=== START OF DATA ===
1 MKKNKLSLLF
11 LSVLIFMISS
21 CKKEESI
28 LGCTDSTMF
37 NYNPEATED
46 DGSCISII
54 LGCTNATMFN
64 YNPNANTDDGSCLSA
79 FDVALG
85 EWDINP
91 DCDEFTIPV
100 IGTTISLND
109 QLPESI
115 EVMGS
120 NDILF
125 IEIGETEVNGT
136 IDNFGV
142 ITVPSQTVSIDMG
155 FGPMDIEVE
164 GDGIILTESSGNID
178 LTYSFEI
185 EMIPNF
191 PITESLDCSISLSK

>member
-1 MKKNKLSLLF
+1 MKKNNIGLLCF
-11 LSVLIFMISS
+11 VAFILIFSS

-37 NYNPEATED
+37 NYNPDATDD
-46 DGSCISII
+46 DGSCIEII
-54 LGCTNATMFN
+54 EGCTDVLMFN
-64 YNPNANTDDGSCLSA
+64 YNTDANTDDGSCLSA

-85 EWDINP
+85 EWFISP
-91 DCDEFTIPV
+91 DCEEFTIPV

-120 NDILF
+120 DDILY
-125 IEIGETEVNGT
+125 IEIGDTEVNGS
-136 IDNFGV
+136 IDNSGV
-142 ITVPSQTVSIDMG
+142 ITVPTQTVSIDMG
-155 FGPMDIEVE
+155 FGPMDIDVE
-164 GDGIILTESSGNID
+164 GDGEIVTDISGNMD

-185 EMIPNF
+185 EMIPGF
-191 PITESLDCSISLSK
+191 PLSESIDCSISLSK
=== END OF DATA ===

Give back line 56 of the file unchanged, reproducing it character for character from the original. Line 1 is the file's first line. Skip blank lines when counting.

+191 PLSESIDCSISLSK